Phosphoproteomic analysis reveals regulatory mechanisms at the kidney filtration barrier

Markus M. Rinschen, Xiongwu Wu, Tim König, Trairak Pisitkun, Henning Hagmann, Caroline Pahmeyer, Tobias Lamkemeyer, Priyanka Kohli, Nicole Schnell, Bernhard Schermer, Stuart Dryer, Bernard R. Brooks, Pedro Beltrao, Marcus Krueger, Paul T. Brinkkoetter, Thomas Benzing

Research output: Contribution to journalArticlepeer-review

38 Scopus citations


Diseases of the kidney filtration barrier are a leading cause of ESRD. Most disorders affect the podocytes, polarized cells with a limited capacity for self-renewal that require tightly controlled signaling to maintain their integrity, viability, and function. Here, we provide an atlas of in vivo phosphorylated, glomerulus-expressed proteins, including podocyte-specific gene products, identified in an unbiased tandem mass spectrometry-based approach. We discovered 2449 phosphorylated proteins corresponding to 4079 identified high-confidence phosphorylated residues and performed a systematic bioinformatics analysis of this dataset. We discovered 146 phosphorylation sites on proteins abundantly expressed in podocytes. The prohibitin homology domain of the slit diaphragm protein podocin contained one such site, threonine 234 (T234), located within a phosphorylation motif that is mutated in human genetic forms of proteinuria. The T234 site resides at the interface of podocin dimers. Free energy calculation through molecular dynamic simulations revealed a role for T234 in regulating podocin dimerization. We show that phosphorylation critically regulates formation of high molecular weight complexes and that this may represent a general principle for the assembly of proteins containing prohibitin homology domains.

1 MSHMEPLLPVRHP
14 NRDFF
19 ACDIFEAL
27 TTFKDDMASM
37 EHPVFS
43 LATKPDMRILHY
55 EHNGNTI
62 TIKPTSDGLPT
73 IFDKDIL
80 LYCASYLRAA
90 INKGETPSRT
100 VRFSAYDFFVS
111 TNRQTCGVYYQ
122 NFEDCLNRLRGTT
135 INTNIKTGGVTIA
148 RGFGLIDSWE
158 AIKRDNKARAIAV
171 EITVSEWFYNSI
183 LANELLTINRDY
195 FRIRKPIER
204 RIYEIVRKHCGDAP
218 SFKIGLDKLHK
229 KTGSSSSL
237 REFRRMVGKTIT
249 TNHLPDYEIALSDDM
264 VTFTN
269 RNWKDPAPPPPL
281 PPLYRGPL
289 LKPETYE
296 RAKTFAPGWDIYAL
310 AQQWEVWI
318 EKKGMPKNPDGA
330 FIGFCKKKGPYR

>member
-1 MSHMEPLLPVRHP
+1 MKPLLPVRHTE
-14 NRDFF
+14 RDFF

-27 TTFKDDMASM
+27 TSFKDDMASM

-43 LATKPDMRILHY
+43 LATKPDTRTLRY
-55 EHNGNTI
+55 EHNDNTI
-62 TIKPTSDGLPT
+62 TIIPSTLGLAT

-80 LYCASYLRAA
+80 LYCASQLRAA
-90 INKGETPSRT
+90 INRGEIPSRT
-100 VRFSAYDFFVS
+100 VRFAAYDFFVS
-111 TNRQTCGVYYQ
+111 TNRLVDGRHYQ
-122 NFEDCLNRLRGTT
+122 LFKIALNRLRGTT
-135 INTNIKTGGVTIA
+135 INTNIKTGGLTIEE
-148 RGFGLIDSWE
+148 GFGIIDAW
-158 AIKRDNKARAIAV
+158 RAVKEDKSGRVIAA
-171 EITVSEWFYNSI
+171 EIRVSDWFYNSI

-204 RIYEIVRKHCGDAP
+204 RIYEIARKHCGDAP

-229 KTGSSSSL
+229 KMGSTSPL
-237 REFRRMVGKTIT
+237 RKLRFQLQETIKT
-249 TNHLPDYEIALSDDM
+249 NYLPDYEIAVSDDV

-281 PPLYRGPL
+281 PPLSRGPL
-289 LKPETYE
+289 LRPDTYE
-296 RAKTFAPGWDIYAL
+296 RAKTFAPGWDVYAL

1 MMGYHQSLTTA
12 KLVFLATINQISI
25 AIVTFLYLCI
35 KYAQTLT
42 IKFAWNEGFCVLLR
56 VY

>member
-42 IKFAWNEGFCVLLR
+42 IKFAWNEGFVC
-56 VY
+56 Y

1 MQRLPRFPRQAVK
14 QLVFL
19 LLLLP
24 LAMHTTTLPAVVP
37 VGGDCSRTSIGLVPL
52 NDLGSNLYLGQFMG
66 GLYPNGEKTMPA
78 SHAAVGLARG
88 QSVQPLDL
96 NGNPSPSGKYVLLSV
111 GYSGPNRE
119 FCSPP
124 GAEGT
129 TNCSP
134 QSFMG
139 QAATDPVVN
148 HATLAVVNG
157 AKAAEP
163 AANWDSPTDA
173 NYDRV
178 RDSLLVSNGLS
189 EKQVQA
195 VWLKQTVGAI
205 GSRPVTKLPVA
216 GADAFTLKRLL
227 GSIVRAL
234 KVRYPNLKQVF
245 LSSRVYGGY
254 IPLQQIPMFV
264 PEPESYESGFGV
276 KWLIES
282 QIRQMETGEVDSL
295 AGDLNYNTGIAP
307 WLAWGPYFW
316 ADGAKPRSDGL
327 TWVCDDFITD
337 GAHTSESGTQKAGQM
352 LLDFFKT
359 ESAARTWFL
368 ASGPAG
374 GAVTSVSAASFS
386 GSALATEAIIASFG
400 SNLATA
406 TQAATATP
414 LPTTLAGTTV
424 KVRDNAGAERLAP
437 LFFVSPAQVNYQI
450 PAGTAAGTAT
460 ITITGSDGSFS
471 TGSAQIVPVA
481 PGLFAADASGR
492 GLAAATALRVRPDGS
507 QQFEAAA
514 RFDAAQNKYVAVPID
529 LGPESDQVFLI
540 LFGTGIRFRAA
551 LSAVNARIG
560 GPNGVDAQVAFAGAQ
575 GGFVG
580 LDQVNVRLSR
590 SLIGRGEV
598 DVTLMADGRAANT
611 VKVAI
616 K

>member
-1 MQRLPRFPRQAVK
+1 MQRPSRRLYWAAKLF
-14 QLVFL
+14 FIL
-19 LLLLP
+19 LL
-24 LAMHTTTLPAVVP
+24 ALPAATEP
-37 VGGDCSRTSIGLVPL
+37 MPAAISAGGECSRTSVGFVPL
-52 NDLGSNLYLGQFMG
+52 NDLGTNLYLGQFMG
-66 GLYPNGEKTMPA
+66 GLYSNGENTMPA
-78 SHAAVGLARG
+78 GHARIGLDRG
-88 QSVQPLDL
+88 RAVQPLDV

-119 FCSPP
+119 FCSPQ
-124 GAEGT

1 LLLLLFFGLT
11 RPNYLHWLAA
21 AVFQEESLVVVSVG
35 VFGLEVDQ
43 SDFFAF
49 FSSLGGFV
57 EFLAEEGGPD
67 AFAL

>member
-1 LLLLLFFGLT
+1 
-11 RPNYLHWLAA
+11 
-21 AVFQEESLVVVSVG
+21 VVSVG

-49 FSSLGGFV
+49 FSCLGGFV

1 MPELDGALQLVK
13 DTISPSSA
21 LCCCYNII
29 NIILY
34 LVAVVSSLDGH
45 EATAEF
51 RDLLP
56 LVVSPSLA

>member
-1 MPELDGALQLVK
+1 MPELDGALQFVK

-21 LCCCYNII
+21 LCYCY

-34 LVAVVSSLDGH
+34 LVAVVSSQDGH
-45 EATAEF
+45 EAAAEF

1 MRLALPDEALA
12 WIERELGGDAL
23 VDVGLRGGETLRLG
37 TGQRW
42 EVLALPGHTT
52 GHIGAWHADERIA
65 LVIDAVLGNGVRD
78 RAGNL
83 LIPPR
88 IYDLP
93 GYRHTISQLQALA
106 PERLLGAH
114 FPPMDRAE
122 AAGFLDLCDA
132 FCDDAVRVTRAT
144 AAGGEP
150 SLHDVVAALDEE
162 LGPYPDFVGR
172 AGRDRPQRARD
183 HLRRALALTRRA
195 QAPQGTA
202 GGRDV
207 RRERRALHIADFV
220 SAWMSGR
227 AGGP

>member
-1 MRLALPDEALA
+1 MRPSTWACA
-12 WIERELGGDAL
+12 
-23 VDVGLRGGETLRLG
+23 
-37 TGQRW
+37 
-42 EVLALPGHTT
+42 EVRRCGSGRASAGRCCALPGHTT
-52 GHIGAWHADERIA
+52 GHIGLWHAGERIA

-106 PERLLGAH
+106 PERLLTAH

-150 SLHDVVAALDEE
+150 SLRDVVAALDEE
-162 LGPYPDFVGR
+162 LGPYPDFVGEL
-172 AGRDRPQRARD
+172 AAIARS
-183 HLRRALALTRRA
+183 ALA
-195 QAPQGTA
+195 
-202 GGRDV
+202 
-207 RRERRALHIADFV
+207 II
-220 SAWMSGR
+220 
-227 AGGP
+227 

Original languageEnglish
Pages (from-to)1509-1522
Number of pages14
JournalJournal of the American Society of Nephrology
Issue number7
StatePublished - 1 Jul 2014
Externally publishedYes


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